- Confidence in and Acceptance of proofs: In the previous meeting, I haven’t be sure about what Cris means with context. Cris means by this, that the confidence in a theorem increases by the number of applications, i.e. the number of times it is reused by others e.g. to prove another theorem. This application can be interpreted in two ways: (1) Other mathematicians understood the prove and (2) the mathematical community assessed this contribution to be relevant. In particular, Cris again pointed out that there a several dimensions of a accepted and significant theorem: Neither beauty nor correctness are enough, but it also has to be understood and used by the community, i.e. it needs to be relevant and useful for further mathematical work.
- Reusing trusted and correct Theorems: Cris illustrated today how critical it is to reuse only trusted and correct theorems and that even then mathematicians have no certainty as there is no absolute correctness: In 1988, Yoichi Miyaoka, number theorist at the Max Planck Institute in Bonn, claimed that he had proven the Fermat’s Theorem (eventually proved by A. Wiles). As I was told, his actual proof was not the direct flaw, but when checking his proof step-by-step, the professional referees identified that one of the theorems he re-used was incorrect. However, that theorem had been published and reused by other mathematicians, but had not been carefully checked so far (cf. NY Time). This is a phenomena I have heard before, i.e. sometimes proofs without central interest to the community are not extensively checked.
- Mathematics and Computers: As far as I understood, Cris is interested in integrating traditional and unconventional mathematics, i.e. axiomatic-deductive thinking and computer-supported experimenting to finally achieve a proof. He believes that mathematical proofs will more and more be checked by computers. Of course, this will be a gradual process, from solely human referees to fully automatized proof checking. In our last meeting, we identified to ways of addressing the problem of bringing mathematicians and computers closer together: (1) less formal and human-friendly systems and (2) new ways (of thinking and the respective tools) for encoding mathematical knowledge. Cris is envisioning a process that will support authors to convert their proofs (consisting of text and formulae) to fully formal formats that can be object of automatic provers. In a first step, he would like to see that we can distinguish pure comments from text that is part of the proof. This would require tools and a respective representation format for mathematical documents: The tools need to (semi-)automatize the annotation of mathematical text. Different technologies can be of use from natural language parsing to semi-automated semantic annotation ideally integrated in the publication processes of mathematicians (see sTeX as semantic extension for LaTeX; invasive editors for MS PPT and Word; Sentido; and SWiM). The format has to support the mark-up of narrative, rhetorical, but also mathematical concepts (see OMDoc and its extension in the 2.0 version). However, apart from the format and tools, Cris vision also includes a social aspect that has to evolve over time, i.e. mathematicians have to trust in computer-checked proofs and they actually have to use the tools for formalizing their documents and this leads us to an ongoing-discussion, also referred to as authoring-dilemma (see Andrea’s work).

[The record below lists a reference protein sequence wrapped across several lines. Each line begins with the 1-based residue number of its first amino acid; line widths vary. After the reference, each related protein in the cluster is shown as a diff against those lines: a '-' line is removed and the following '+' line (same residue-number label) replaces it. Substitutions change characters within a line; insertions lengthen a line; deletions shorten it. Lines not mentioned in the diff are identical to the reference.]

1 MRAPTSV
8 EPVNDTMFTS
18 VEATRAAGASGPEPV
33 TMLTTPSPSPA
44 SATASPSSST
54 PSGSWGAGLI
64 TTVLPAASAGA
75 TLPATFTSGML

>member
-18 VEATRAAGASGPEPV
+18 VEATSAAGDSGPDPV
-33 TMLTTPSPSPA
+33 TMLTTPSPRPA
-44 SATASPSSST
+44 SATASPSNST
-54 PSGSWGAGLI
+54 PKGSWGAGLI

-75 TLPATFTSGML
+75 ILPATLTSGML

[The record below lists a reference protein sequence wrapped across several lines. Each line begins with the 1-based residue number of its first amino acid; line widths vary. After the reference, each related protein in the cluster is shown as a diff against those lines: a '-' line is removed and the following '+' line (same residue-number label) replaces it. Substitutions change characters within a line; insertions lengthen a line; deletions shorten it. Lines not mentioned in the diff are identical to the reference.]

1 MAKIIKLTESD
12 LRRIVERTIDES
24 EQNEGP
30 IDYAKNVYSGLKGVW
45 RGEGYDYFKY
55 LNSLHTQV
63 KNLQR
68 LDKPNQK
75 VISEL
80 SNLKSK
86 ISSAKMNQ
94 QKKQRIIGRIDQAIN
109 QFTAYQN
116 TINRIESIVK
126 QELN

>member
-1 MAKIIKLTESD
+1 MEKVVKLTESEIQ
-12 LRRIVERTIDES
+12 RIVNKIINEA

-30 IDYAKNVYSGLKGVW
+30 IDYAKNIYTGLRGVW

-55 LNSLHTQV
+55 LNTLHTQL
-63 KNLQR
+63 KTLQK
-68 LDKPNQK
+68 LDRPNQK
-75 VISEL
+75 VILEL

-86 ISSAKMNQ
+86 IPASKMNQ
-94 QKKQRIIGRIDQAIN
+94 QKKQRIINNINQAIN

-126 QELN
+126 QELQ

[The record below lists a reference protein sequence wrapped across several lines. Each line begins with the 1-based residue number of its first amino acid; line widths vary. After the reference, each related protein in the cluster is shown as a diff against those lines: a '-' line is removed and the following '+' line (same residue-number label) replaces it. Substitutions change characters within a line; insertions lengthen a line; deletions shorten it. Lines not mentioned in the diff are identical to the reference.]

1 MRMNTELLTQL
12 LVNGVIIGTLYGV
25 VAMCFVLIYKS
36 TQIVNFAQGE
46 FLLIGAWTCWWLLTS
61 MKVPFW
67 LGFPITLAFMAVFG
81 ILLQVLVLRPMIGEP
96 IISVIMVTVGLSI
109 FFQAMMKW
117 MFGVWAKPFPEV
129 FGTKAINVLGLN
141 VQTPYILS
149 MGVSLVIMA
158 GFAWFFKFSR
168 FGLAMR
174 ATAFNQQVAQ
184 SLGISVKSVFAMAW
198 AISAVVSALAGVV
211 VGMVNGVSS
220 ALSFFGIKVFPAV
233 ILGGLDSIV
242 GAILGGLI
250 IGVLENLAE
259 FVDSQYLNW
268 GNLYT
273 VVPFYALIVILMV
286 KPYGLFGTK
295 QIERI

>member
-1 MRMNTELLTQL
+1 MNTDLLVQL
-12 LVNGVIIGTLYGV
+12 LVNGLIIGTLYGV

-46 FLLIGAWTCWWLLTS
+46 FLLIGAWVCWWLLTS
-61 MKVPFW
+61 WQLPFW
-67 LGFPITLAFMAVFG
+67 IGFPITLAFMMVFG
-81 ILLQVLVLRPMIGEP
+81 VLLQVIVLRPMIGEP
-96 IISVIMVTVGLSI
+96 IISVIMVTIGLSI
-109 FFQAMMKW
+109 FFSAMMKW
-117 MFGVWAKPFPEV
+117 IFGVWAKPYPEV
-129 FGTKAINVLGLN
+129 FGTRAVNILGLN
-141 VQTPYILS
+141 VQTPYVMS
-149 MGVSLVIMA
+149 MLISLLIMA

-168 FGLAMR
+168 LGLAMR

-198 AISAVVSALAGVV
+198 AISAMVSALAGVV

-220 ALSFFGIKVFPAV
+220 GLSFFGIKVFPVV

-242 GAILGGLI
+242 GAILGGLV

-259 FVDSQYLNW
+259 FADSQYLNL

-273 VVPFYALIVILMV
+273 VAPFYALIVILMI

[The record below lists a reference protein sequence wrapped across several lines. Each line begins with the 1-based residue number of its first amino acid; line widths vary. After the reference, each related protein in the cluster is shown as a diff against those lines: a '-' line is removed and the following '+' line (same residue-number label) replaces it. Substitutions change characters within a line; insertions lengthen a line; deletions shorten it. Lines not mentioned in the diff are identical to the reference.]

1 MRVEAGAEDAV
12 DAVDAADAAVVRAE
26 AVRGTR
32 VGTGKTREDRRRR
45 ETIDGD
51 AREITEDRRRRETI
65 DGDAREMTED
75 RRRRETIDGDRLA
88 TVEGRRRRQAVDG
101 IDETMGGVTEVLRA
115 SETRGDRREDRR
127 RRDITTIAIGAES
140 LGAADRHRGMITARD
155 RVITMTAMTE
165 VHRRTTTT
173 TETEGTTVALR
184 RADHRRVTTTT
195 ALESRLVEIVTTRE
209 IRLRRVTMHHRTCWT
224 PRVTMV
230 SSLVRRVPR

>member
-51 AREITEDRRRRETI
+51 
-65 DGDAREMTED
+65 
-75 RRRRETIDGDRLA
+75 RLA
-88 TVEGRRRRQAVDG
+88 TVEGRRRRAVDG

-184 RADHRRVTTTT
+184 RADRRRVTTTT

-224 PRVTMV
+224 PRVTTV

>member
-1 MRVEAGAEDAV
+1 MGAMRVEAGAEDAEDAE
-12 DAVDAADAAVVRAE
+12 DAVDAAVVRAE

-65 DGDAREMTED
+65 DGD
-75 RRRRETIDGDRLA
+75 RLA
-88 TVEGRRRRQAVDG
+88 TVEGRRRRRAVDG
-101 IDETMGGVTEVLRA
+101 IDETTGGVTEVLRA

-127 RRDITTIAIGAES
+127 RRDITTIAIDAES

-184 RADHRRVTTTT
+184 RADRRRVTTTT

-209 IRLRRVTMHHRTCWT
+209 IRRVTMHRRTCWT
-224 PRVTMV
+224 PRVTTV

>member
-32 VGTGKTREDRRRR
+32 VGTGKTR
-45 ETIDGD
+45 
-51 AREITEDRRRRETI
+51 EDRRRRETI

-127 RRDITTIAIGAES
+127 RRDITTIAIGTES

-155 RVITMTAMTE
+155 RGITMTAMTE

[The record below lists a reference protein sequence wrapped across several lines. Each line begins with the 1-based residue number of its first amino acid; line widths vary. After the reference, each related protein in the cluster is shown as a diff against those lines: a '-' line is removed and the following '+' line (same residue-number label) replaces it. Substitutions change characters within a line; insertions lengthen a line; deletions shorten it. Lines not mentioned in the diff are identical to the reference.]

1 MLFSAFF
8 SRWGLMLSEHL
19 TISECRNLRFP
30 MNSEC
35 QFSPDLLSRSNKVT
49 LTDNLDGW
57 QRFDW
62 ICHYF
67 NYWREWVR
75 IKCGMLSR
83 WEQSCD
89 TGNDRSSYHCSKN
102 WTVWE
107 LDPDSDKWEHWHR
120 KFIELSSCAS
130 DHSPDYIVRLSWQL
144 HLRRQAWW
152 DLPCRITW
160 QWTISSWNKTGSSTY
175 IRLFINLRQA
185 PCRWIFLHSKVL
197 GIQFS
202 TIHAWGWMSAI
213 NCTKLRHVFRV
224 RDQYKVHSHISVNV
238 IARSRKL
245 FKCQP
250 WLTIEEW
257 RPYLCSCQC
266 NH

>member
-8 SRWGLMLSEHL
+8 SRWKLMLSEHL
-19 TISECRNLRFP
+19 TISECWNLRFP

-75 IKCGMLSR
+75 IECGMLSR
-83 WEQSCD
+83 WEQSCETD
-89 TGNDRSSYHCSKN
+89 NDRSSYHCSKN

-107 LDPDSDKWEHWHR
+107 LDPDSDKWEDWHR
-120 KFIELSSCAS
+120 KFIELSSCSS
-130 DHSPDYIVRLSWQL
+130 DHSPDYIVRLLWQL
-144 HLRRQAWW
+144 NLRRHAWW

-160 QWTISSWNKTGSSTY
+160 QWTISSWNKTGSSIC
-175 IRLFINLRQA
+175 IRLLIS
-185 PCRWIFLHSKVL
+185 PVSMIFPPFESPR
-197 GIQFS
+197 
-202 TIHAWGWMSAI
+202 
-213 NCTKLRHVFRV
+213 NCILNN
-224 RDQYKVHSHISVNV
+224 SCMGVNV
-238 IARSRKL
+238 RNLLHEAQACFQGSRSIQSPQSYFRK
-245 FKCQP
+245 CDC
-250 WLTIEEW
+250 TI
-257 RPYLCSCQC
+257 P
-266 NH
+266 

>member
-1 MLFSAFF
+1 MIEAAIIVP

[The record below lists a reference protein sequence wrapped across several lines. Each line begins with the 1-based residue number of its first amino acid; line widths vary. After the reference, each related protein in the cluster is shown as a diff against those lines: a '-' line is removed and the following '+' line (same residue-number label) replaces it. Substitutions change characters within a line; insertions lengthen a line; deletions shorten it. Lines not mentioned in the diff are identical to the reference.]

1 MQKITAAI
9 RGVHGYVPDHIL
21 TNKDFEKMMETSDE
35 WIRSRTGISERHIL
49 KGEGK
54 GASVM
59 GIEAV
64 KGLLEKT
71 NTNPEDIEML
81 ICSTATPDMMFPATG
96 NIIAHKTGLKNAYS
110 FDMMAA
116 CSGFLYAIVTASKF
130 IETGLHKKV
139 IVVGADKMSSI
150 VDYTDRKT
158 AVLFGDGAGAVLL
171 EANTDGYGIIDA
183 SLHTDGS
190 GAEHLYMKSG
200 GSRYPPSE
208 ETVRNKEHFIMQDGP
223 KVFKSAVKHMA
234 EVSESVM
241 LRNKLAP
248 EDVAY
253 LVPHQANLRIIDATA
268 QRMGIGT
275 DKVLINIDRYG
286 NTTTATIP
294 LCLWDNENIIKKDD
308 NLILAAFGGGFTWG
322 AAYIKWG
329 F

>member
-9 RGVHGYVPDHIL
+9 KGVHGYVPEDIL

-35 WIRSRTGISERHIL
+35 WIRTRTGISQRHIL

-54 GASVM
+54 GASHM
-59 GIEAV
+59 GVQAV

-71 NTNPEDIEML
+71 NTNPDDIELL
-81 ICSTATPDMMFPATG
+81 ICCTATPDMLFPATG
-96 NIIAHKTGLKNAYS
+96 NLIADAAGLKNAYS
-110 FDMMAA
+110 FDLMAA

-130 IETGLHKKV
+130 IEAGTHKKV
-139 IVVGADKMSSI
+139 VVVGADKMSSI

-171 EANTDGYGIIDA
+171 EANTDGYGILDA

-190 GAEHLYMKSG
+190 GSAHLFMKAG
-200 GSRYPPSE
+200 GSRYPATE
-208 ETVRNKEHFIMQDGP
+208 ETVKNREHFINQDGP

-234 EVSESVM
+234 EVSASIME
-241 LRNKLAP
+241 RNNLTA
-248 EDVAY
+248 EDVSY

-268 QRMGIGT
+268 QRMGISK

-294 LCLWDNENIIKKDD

- Collaboration with Cris: Potentially, Cris and I will work on a programmatic paper of what one should do to help integrating traditional and new mathematical practice, i.e. to motivate our this vision and to give concrete suggestion on how to realize it step by step. However, in a next meeting I will introduce him to my work and areas I am involved in, from there on we will make further decision. I will also give a seminar talk here in some weeks to introduce my work to the CS/ math department.
Discussion with Cristian Calude
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